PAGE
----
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  • Dems showcase stimulus package. House Democrats unveiled an unprecedented $825B stimulus plan yesterday, divided into two-thirds spending and one-third tax cuts. Virtually everyone in the country would be affected by the package: 95% of workers would get a $500 tax cut or $1,000 cut for working couples; first-time home buyers between Jan. 1 and June 30 would get a $7,500 tax credit; local school districts would get $120B as local government budgets collapse; and states would get $87B for their Medicaid budgets. Among other sectors that would get stimulus money: food stamps, infrastructure, renewable energy, and state and local law enforcement. For all the targeted spending, however, there's still some pork attached to the bill, including funds to put fresh sod on the National Mall and millions of $40 coupons to help Americans adapt old their old TVs for digital signals.
  • Mixed responses on stimulus. Obama praised the House Democrats' stimulus package for its ability to help "make America strong and competitive in the 21st century." Republicans were less than thrilled, and House Republican leader John Boehner was appalled that "my Democratic colleagues think they can borrow and spend their way back to prosperity." Economists were largely mixed on the issue. Despite the unprecedented size of the proposed stimulus plan, some economists worry it's still not large enough. Others believe the package is large enough but disagree on how the money should be spent. Still others suggest the stimulus will be effective in supporting an eventual recovery, but not necessarily at halting the current decline, because most of the plan's measures won't come into effect until late 2009 and into 2010.
  • Obama escapes TARP trap. Obama won a key legislative test yesterday when the Senate voted to release the second half of TARP funds, voting 52-42 against a resolution that would have prevented access to the $350B. Obama acknowledged the 'frustration' felt over how the first half of TARP funds were used, and promised to set tougher restrictions on the money, including capping executive pay, requiring banks to lend more and ensuring transparency and accountability. He also pledged to spend $50B-$100B on a 'sweeping' foreclosure-prevention effort.
  • Tank of America. Bank of America (BAC) secured an extra $20B from the government, bringing the total to $45B, and $118B of its assets will be backstopped by the Treasury and FDIC. Most of the assets guaranteed by the government are from Merrill Lynch. In exchange, taxpayers will get $4B in preferred stock with a 8% yield and warrants, BoA will cut its dividend to $0.01, and the bank agreed to a mortgage modification program. Meanwhile, shareholders are livid that CEO Ken Lewis didn't know how bad things were with Merrill prior to their Sept. 15 merger deal, and didn't disclose the problems prior to their Dec. 5 vote on the deal, or before its Jan. 1 closing. (Read the official statement and term sheet (.pdf))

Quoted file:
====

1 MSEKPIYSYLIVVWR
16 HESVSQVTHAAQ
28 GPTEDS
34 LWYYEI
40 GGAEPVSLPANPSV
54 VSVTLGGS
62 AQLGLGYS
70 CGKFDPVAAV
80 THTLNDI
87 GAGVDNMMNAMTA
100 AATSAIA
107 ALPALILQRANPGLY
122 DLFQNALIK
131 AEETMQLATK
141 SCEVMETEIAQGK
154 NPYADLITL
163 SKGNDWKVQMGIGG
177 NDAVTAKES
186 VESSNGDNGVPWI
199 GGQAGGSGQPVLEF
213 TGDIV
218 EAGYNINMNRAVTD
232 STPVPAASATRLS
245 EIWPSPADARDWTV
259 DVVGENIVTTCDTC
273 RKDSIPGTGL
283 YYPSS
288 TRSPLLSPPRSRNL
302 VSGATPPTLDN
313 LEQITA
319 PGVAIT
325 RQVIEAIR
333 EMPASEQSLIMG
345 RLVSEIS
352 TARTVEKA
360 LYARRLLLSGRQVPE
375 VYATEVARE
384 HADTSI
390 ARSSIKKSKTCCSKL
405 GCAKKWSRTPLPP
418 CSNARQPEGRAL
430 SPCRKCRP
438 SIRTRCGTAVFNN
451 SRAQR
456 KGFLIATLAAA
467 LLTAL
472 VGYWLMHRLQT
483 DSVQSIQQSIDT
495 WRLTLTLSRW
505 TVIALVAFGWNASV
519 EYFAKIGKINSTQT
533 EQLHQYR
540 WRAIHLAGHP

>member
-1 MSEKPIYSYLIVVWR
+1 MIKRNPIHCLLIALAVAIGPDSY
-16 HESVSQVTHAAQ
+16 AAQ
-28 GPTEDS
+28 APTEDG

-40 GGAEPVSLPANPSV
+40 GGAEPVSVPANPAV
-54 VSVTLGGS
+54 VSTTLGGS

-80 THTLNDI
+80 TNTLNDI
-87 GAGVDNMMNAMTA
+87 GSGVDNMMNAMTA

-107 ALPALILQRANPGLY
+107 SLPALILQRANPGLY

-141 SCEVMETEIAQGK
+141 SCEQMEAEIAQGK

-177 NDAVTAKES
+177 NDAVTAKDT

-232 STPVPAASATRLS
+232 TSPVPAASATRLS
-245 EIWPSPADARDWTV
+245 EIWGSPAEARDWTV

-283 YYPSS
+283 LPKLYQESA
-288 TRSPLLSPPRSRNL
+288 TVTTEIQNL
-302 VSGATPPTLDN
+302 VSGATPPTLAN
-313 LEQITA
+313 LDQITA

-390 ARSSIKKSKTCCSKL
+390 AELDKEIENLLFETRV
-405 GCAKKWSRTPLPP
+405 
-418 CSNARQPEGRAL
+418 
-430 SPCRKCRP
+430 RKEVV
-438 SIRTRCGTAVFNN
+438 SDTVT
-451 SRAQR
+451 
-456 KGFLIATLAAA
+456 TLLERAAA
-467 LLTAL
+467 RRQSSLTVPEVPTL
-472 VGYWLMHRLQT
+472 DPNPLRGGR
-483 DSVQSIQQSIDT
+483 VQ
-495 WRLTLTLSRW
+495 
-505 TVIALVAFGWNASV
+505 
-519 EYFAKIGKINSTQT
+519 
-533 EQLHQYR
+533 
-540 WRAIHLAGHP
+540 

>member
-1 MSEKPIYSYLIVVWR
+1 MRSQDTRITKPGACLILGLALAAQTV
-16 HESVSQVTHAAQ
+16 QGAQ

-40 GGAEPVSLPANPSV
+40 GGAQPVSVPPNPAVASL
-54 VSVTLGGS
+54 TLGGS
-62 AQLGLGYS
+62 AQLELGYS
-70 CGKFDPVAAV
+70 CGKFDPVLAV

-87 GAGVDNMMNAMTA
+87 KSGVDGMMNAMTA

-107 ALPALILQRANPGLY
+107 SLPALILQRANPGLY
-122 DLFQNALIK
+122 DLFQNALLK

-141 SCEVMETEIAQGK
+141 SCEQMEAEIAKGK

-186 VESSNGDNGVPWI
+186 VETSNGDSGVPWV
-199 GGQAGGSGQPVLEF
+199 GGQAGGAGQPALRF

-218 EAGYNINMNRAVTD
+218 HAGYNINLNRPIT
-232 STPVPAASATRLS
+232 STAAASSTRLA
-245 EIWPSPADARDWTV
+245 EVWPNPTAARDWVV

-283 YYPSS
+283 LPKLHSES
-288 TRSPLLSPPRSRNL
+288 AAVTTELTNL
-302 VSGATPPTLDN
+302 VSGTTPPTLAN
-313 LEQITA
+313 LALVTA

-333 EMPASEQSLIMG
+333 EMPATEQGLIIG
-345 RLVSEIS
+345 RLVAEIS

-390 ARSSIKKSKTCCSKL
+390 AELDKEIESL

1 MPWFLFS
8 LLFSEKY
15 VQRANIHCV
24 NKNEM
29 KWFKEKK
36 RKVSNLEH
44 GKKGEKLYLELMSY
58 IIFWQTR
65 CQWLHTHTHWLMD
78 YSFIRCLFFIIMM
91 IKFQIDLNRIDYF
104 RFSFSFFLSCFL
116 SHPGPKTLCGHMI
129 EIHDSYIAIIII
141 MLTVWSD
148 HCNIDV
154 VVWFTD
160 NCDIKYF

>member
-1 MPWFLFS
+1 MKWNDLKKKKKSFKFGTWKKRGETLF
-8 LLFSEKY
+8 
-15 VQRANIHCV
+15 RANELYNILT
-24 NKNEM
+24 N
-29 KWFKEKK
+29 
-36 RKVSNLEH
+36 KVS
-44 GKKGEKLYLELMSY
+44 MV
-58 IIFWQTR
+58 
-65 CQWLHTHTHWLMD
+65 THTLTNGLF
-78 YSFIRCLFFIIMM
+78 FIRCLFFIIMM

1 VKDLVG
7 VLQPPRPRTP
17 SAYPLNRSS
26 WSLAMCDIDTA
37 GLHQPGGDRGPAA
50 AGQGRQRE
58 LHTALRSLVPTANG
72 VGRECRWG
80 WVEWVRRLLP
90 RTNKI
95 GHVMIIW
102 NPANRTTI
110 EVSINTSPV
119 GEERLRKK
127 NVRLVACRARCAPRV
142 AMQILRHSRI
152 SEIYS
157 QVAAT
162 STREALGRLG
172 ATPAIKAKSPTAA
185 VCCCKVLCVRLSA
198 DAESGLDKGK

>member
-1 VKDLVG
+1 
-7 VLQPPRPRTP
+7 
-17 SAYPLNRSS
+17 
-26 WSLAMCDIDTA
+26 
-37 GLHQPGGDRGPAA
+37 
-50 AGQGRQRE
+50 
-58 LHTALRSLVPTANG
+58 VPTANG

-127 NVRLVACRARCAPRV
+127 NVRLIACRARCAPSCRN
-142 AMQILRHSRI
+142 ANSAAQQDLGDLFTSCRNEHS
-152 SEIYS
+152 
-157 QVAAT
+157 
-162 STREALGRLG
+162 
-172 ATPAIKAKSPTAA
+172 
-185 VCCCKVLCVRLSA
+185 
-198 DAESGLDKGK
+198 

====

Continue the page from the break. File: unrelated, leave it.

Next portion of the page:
• Citigroup to reorganize into two units after $8B loss. Citigroup (C) posted a Q4 net loss of $8.29B, compared with a prior-year loss of $9.83B. Revenue fell 13% to $5.6B (see more numbers below). Citigroup said it will reorganize into Citicorp and Citi Holdings: The former will focus on Citi's global universal bank in more than 100 countries, while the latter will be made up of brokerage and retail asset management, local consumer finance and a special asset pool - with its management focused on "tightly managing risks and losses." Citi said it will make the transition to two companies as quickly as possible, and is already looking for someone to head up Citi Holdings (Paulson?). Shares are up 15% premarket, but have shed 43% this month alone.
  • BofA swings to loss, exacerbated by Merrill. Bank of America (BAC) swung to a Q4 loss of $1.79B - its first in 17 years - compared with a profit of $268M a year ago. Revenue increased 19% to $15.98B (more numbers below). Credit-loss provisions nearly tripled to $8.54B. BofA disclosed a preliminary Q4 loss at Merrill Lynch of $15.31B, demonstrating why it was so desperate for more government assistance (see above). For the first time, BofA revealed how much credit it extended - $155B in Q4, with $49B for commercial non-real estate and $45B for mortgages - and said it's beefing up its mortgage operations to meet surging demand as lending rates fall to historic lows.
  • Chrysler Financial wants money too. With government money pouring out right and left, Chrysler is back in the news. The company's credit arm, Chrysler Financial, wants $1.5B from the bank bailout fund to increase loans to car buyers and help prop up dismal sales. Chrysler Financial has stepped up its appeals since GMAC (GKM), jointly owned by General Motors (GM) and Cerberus, became a bank holding company and received $6B in government aid. A spokeswoman said Chrysler Financial's application "is still pending, but we are optimistic we will receive the necessary support from the Treasury."